I have updated the post on 05-DEC-2013 to be relevant for openvpn-2.2.2-9.5.1.x86_64 on OpenSuSE 12.3. Instead of Xen I switched to KVM as it was easier to implement. I left the by now outdated versions of the Oracle software as they were, they don’t matter. The Xen “virtual machine” is called domU, KVM calls them VM which sounds more familiar. So simply substitute VM for domU :) Note that I’m NOT using libvirt to manage the networks, otherwise the configuration would be different. The network configuration relies entirely on the bridges provided by Linux and set up in YAST2
As a consultant it is important to have a test lab, something which is your own, where you can play with new versions and concepts to your heart’s delight without disturbing anyone else. Or worse, causing problems for the customer. For this reason I like to have an Internet facing machine which I can connect to from anywhere. In case the corporate network doesn’t let you out, consider getting mobile broadband on a PAYG basis-it works a dream!
I have blogged about my system a number of times, with special emphasis on RHEL 5.x and 6.x. Unlike many other Oracle scientists I do not use Virtual Box or VMWare for virtualisation, but rather Xen. When I started looking at para-virtualisation I looked at Oracle VM but at the time it was lacking features I wanted such as iSCSI provided storage. OpenSuSE is a great distribution which offers a dom0 kernel out of the box, and this is what I went for. My lab can support a four node 22.214.171.124.2 cluster plus two Grid Control domUs, which is more than enough for me to work with. And although it’s busy, it doesn’t make working with the machine impossible.
For a long time I was very happy with my machine, and SSH access was all I needed. But when moving to Vista/Windows 7 a problem became apparent: I could no longer use port-forwarding to access my samba server on my backup domU. Microsoft added some other software to listen on the required port so I started looking at OpenVPN as a solution. This article assumes that you are familiar with OpenVPN-if you are not then you might want to have a look at the documentation. The howto is a a great starting point:
I was very pleasently surprised that Oracle University are offering another day for my “Grid Infrastructure and Database High Availability Deep Dive” seminar. In addition to the immenent seminars in June (I blogged about them earlier), this one is in London, England. For anyone interested, here is the link:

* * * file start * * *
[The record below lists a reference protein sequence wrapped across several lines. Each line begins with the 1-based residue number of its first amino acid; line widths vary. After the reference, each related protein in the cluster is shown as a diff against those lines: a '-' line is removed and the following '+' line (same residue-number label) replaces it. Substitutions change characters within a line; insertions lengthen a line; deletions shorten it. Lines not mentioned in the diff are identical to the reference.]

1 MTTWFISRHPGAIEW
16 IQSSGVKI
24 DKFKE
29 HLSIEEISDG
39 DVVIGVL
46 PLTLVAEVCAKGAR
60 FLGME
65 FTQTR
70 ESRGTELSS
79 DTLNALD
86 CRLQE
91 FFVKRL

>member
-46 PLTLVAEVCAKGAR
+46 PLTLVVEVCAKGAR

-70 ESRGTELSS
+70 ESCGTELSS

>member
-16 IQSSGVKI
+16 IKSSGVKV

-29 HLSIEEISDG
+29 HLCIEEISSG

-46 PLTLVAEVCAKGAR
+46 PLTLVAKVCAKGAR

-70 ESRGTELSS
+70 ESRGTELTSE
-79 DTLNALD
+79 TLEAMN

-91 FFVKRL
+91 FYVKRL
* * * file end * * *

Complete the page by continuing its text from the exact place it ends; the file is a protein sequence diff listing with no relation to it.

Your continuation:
The date has been set to October 10th, so there is plenty of time still, but nevertheless I hope to see you there!
With the introduction of Clusterware 11.2 a great number of command line tools have either been deprecated ($ORA_CRS_HOME/bin/crs_* and others) or merged into other tools. This is especially true for crsctl, which is now the tool to access and manipulate low level resources in Clusterware.
This also implies that some of the notes on Metalink are no longer applicable to Clusterware 11.2, such as the one detailing how to get more detailed information in the logs. Not that the log information wasn’t already rather comprehensive if you asked me…
And here comes a warning: don’t change the log levels unless you have a valid reason, or under the instructions of support. Higher log levels than the defaults tend to generate too much data, filling up the GRID_HOME and potentially killing the node.
Log File Location
The location for logs in Clusterware hasn’t changed much since the unified log structure was introduced in 10.2 and documented in “CRS and 10g/11.1 Real Application Clusters (Doc ID 259301.1)”. It has been extended though, and quite dramatically so in 11.2, which is documented as well in one of the better notes from support: “11gR2 Clusterware and Grid Home – What You Need to Know (Doc ID 1053147.1)”
The techniques for getting debug and trace information as described for example in “Diagnosability for CRS / EVM / RACG (Doc ID 357808.1)” doesn’t really apply any more as the syntax changed.
The below described changes to the device uid, gid and mode have been deprecated with RHEL6/OL 6. Back to udev rules… See http://docs.redhat.com/docs/en-US/Red_Hat_Enterprise_Linux/6/pdf/DM_Multipath/Red_Hat_Enterprise_Linux-6-DM_Multipath-en-US.pdf for more information
During some recent work I did involving a stretched 126.96.36.199 RAC for a SAP implementation at a customer site I researched TimeFinder/Clone backups. As part of this exercise I have been able to experiment with RHEL (OEL) 5.6 and the new device mapper multipath package on the mount host. I have been very pleasantly surprise about this new feature which I’d like to share.
Background of this article
Device Mapper Multipath is the “native” Linux multipathing software, as opposed to vendor-supplied multipathing such as EMC’s Power Path or Hitachi’s HDLM.
My customer’s setup is rather unique for a SAP environment as it uses Oracle Enterprise Linux and not Solaris/SPARC or AIX on the Power platform with an active/passive solution. Well if that doesn’t make it sound unique, the fact that there is a plan to run Oracle 188.8.131.52 RAC potentially across sites using ASM and ACFS certainly makes this deployment stand out from the rest. Continue reading